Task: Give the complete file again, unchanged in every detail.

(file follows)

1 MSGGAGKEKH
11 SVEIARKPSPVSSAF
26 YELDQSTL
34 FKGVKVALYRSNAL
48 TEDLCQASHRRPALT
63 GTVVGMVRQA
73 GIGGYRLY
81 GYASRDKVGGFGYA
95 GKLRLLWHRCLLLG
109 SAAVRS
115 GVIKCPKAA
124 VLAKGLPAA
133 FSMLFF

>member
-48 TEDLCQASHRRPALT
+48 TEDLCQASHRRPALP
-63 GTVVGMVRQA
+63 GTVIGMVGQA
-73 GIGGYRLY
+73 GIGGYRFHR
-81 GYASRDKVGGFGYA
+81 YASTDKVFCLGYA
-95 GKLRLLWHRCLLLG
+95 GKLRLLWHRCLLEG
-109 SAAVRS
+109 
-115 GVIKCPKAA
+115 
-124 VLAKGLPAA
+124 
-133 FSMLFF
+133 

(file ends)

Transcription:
1 MSGGAGKEKH
11 SVEIARKPSPVSSAF
26 YELDQSTL
34 FKGVKVALYRSNAL
48 TEDLCQASHRRPALT
63 GTVVGMVRQA
73 GIGGYRLY
81 GYASRDKVGGFGYA
95 GKLRLLWHRCLLLG
109 SAAVRS
115 GVIKCPKAA
124 VLAKGLPAA
133 FSMLFF

>member
-48 TEDLCQASHRRPALT
+48 TEDLCQASHRRPALP
-63 GTVVGMVRQA
+63 GTVIGMVGQA
-73 GIGGYRLY
+73 GIGGYRFHR
-81 GYASRDKVGGFGYA
+81 YASTDKVFCLGYA
-95 GKLRLLWHRCLLLG
+95 GKLRLLWHRCLLEG
-109 SAAVRS
+109 
-115 GVIKCPKAA
+115 
-124 VLAKGLPAA
+124 
-133 FSMLFF
+133 